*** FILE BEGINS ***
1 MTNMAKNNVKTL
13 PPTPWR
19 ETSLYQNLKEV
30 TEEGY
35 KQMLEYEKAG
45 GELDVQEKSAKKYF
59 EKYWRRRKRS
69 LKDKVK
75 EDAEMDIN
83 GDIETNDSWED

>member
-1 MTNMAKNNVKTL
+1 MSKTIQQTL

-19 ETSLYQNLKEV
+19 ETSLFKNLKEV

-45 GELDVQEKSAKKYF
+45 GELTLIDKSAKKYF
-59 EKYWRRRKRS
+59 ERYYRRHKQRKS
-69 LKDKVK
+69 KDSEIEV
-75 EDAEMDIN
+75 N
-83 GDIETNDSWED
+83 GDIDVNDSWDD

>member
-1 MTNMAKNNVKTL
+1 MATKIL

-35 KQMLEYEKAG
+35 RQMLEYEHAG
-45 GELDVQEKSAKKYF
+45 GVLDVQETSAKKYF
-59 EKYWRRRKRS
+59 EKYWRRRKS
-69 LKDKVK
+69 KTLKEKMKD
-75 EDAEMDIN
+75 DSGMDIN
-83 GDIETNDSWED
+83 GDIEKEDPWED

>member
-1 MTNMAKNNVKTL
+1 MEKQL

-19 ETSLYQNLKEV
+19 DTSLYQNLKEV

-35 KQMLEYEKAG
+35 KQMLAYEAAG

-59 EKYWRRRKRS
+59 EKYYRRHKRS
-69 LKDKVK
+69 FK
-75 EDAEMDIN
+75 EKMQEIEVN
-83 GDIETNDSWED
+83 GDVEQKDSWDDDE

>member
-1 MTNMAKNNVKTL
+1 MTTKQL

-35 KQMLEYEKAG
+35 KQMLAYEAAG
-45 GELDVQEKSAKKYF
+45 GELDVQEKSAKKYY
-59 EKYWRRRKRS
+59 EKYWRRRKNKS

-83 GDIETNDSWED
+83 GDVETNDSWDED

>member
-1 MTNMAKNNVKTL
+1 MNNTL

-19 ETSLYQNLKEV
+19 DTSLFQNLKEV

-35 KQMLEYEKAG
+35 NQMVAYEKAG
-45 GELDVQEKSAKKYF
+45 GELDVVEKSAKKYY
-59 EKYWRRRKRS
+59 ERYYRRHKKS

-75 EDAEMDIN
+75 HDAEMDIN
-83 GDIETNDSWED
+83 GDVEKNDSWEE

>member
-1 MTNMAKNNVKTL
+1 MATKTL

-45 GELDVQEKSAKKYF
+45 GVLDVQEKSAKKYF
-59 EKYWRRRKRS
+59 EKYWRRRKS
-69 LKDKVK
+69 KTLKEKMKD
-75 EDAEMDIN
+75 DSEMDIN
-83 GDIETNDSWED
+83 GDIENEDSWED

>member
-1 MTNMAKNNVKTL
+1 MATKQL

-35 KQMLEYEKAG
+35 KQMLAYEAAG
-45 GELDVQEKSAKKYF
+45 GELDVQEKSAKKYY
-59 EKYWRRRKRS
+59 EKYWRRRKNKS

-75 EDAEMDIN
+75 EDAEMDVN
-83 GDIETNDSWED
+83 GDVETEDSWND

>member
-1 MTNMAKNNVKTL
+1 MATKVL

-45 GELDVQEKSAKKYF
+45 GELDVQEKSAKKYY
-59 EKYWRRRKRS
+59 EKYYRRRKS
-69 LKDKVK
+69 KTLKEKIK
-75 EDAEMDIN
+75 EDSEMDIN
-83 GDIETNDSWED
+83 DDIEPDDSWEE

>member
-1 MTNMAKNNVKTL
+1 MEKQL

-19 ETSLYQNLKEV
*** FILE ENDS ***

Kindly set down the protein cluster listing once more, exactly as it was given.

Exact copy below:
1 MTNMAKNNVKTL
13 PPTPWR
19 ETSLYQNLKEV
30 TEEGY
35 KQMLEYEKAG
45 GELDVQEKSAKKYF
59 EKYWRRRKRS
69 LKDKVK
75 EDAEMDIN
83 GDIETNDSWED

>member
-1 MTNMAKNNVKTL
+1 MSKTIQQTL

-19 ETSLYQNLKEV
+19 ETSLFKNLKEV

-45 GELDVQEKSAKKYF
+45 GELTLIDKSAKKYF
-59 EKYWRRRKRS
+59 ERYYRRHKQRKS
-69 LKDKVK
+69 KDSEIEV
-75 EDAEMDIN
+75 N
-83 GDIETNDSWED
+83 GDIDVNDSWDD

>member
-1 MTNMAKNNVKTL
+1 MATKIL

-35 KQMLEYEKAG
+35 RQMLEYEHAG
-45 GELDVQEKSAKKYF
+45 GVLDVQETSAKKYF
-59 EKYWRRRKRS
+59 EKYWRRRKS
-69 LKDKVK
+69 KTLKEKMKD
-75 EDAEMDIN
+75 DSGMDIN
-83 GDIETNDSWED
+83 GDIEKEDPWED

>member
-1 MTNMAKNNVKTL
+1 MEKQL

-19 ETSLYQNLKEV
+19 DTSLYQNLKEV

-35 KQMLEYEKAG
+35 KQMLAYEAAG

-59 EKYWRRRKRS
+59 EKYYRRHKRS
-69 LKDKVK
+69 FK
-75 EDAEMDIN
+75 EKMQEIEVN
-83 GDIETNDSWED
+83 GDVEQKDSWDDDE

>member
-1 MTNMAKNNVKTL
+1 MTTKQL

-35 KQMLEYEKAG
+35 KQMLAYEAAG
-45 GELDVQEKSAKKYF
+45 GELDVQEKSAKKYY
-59 EKYWRRRKRS
+59 EKYWRRRKNKS

-83 GDIETNDSWED
+83 GDVETNDSWDED

>member
-1 MTNMAKNNVKTL
+1 MNNTL

-19 ETSLYQNLKEV
+19 DTSLFQNLKEV

-35 KQMLEYEKAG
+35 NQMVAYEKAG
-45 GELDVQEKSAKKYF
+45 GELDVVEKSAKKYY
-59 EKYWRRRKRS
+59 ERYYRRHKKS

-75 EDAEMDIN
+75 HDAEMDIN
-83 GDIETNDSWED
+83 GDVEKNDSWEE

>member
-1 MTNMAKNNVKTL
+1 MATKTL

-45 GELDVQEKSAKKYF
+45 GVLDVQEKSAKKYF
-59 EKYWRRRKRS
+59 EKYWRRRKS
-69 LKDKVK
+69 KTLKEKMKD
-75 EDAEMDIN
+75 DSEMDIN
-83 GDIETNDSWED
+83 GDIENEDSWED

>member
-1 MTNMAKNNVKTL
+1 MATKQL

-35 KQMLEYEKAG
+35 KQMLAYEAAG
-45 GELDVQEKSAKKYF
+45 GELDVQEKSAKKYY
-59 EKYWRRRKRS
+59 EKYWRRRKNKS

-75 EDAEMDIN
+75 EDAEMDVN
-83 GDIETNDSWED
+83 GDVETEDSWND

>member
-1 MTNMAKNNVKTL
+1 MATKVL

-45 GELDVQEKSAKKYF
+45 GELDVQEKSAKKYY
-59 EKYWRRRKRS
+59 EKYYRRRKS
-69 LKDKVK
+69 KTLKEKIK
-75 EDAEMDIN
+75 EDSEMDIN
-83 GDIETNDSWED
+83 DDIEPDDSWEE

>member
-1 MTNMAKNNVKTL
+1 MEKQL

-19 ETSLYQNLKEV